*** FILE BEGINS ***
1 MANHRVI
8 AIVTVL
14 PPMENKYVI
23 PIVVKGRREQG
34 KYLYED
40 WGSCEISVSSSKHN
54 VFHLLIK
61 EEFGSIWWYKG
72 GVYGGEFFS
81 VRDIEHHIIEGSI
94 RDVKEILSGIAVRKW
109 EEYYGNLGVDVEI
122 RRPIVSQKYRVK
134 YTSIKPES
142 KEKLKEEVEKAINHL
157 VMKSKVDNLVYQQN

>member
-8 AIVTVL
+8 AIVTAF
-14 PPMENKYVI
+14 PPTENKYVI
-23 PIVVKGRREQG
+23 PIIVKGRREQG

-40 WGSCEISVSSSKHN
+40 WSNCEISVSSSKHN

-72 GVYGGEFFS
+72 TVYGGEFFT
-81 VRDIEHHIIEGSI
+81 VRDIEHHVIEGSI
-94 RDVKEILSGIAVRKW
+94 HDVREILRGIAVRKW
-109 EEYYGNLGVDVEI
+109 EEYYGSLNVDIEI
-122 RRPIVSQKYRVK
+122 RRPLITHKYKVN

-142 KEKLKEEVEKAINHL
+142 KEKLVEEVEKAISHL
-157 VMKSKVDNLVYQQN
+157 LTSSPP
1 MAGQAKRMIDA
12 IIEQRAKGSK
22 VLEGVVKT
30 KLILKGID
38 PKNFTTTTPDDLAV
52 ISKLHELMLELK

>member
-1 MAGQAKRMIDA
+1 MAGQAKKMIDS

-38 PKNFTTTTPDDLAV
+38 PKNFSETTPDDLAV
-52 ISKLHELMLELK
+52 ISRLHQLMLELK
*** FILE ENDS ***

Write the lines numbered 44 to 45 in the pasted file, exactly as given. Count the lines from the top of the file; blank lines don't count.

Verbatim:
38 PKNFTTTTPDDLAV
52 ISKLHELMLELK